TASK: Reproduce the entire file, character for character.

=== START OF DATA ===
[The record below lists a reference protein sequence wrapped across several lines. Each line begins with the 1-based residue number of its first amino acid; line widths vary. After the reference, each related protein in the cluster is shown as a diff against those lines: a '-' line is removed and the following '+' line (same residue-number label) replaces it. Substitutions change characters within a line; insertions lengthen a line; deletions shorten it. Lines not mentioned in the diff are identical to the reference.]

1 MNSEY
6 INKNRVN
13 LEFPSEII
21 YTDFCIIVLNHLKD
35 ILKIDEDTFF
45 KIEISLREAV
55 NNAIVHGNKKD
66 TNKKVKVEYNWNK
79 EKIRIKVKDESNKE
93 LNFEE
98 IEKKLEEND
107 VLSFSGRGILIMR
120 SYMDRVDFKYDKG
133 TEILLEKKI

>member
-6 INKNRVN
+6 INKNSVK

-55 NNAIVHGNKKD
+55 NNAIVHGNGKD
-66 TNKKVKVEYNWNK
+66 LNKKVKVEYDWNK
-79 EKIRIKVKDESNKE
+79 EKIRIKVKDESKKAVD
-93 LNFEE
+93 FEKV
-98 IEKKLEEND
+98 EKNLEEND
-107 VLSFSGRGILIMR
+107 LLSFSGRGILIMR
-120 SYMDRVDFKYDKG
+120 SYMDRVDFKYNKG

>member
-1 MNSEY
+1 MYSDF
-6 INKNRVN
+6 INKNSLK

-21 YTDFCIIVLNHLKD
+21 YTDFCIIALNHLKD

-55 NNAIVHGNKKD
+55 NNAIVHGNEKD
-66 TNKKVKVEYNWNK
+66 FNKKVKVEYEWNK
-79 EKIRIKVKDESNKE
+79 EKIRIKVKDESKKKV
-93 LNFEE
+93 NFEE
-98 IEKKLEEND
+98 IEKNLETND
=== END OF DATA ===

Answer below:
[The record below lists a reference protein sequence wrapped across several lines. Each line begins with the 1-based residue number of its first amino acid; line widths vary. After the reference, each related protein in the cluster is shown as a diff against those lines: a '-' line is removed and the following '+' line (same residue-number label) replaces it. Substitutions change characters within a line; insertions lengthen a line; deletions shorten it. Lines not mentioned in the diff are identical to the reference.]

1 MNSEY
6 INKNRVN
13 LEFPSEII
21 YTDFCIIVLNHLKD
35 ILKIDEDTFF
45 KIEISLREAV
55 NNAIVHGNKKD
66 TNKKVKVEYNWNK
79 EKIRIKVKDESNKE
93 LNFEE
98 IEKKLEEND
107 VLSFSGRGILIMR
120 SYMDRVDFKYDKG
133 TEILLEKKI

>member
-6 INKNRVN
+6 INKNSVK

-55 NNAIVHGNKKD
+55 NNAIVHGNGKD
-66 TNKKVKVEYNWNK
+66 LNKKVKVEYDWNK
-79 EKIRIKVKDESNKE
+79 EKIRIKVKDESKKAVD
-93 LNFEE
+93 FEKV
-98 IEKKLEEND
+98 EKNLEEND
-107 VLSFSGRGILIMR
+107 LLSFSGRGILIMR
-120 SYMDRVDFKYDKG
+120 SYMDRVDFKYNKG

>member
-1 MNSEY
+1 MYSDF
-6 INKNRVN
+6 INKNSLK

-21 YTDFCIIVLNHLKD
+21 YTDFCIIALNHLKD

-55 NNAIVHGNKKD
+55 NNAIVHGNEKD
-66 TNKKVKVEYNWNK
+66 FNKKVKVEYEWNK
-79 EKIRIKVKDESNKE
+79 EKIRIKVKDESKKKV
-93 LNFEE
+93 NFEE
-98 IEKKLEEND
+98 IEKNLETND